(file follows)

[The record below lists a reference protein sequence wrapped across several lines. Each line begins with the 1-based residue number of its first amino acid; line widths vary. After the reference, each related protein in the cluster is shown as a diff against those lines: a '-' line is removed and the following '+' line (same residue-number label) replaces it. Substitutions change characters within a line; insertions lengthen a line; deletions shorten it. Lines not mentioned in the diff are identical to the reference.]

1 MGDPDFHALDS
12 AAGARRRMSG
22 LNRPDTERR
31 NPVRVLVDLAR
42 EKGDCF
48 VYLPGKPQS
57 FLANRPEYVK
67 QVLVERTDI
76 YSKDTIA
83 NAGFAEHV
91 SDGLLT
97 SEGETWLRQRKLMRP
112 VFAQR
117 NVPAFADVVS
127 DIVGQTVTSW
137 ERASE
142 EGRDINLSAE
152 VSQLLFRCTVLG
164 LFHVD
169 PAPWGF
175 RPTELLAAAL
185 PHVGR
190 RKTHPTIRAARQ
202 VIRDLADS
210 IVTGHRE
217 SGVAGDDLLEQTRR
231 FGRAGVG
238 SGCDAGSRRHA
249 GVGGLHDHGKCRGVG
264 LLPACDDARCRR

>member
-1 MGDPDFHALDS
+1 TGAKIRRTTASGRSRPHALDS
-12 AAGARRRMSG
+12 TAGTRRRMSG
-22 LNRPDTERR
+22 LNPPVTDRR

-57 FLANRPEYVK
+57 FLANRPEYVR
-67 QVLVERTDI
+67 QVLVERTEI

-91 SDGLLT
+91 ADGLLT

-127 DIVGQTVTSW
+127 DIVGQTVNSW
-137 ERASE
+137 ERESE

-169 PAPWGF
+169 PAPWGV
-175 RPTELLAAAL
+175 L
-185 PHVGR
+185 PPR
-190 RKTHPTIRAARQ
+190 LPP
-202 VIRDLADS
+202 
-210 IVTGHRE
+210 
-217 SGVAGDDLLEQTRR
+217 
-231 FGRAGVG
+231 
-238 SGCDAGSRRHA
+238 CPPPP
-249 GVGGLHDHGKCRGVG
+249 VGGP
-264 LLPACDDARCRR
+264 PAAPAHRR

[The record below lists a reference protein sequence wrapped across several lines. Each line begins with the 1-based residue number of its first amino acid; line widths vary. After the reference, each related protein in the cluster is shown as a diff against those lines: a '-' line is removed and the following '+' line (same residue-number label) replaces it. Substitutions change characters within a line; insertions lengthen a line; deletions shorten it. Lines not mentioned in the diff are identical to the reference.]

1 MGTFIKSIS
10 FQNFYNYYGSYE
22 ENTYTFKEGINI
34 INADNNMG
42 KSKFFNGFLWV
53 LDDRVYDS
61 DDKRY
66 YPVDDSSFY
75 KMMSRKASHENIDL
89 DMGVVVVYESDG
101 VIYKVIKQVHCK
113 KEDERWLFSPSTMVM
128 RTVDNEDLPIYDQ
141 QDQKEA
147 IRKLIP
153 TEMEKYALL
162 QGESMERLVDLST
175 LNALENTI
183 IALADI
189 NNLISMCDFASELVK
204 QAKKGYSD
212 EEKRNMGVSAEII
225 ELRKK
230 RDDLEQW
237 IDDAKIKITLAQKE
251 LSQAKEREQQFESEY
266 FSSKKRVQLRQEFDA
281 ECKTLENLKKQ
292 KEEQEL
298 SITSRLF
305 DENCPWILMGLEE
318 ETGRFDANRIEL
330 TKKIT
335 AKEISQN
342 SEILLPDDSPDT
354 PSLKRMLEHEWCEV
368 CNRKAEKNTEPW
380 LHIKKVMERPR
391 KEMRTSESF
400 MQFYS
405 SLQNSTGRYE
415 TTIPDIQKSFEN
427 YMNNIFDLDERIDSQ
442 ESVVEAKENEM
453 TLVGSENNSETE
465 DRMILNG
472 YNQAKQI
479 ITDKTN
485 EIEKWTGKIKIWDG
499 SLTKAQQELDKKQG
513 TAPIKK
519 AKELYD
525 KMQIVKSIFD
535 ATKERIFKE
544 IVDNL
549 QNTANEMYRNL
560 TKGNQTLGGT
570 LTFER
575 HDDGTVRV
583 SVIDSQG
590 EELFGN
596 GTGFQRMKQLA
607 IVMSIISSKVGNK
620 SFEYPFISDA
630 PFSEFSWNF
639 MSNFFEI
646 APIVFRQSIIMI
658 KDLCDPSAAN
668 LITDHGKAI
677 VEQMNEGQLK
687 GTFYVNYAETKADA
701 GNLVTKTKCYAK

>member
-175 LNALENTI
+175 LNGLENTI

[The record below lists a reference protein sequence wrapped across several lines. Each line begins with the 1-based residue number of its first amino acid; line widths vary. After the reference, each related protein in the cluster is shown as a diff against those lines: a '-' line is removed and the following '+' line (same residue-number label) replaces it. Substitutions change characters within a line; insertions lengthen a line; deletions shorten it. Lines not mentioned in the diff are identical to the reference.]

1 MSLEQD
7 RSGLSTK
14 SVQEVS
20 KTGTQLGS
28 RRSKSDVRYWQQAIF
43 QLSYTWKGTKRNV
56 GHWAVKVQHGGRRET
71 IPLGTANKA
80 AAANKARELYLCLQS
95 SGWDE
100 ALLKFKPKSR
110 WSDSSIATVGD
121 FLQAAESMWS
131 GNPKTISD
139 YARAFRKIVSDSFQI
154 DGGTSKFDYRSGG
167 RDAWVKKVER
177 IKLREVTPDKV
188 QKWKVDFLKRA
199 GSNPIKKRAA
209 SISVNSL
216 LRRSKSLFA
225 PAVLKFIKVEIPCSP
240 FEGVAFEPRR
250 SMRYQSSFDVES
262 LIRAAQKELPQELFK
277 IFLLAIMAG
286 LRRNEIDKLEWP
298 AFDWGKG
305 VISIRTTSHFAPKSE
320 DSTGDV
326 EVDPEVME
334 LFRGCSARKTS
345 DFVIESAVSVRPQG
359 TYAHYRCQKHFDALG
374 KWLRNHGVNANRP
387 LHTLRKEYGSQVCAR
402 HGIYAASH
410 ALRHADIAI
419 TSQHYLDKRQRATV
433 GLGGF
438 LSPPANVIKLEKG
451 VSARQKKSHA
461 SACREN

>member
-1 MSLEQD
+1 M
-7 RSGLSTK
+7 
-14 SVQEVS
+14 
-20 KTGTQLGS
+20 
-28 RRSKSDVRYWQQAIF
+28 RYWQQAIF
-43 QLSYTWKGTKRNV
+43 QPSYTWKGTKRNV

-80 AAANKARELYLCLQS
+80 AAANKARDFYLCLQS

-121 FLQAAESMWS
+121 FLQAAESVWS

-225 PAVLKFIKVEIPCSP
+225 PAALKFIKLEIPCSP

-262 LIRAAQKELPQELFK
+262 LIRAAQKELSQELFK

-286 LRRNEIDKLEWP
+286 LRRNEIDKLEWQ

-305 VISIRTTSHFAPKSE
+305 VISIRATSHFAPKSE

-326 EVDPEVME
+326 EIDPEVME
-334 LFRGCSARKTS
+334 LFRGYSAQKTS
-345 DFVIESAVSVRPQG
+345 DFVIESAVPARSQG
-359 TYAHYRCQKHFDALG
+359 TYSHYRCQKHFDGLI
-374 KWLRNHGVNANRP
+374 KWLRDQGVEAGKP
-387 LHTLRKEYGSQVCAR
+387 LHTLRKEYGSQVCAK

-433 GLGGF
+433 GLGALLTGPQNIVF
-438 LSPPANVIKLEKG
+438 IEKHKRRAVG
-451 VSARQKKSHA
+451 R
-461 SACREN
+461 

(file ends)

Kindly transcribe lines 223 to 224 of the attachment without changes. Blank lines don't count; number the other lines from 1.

-359 TYAHYRCQKHFDALG
+359 TYSHYRCQKHFDGLI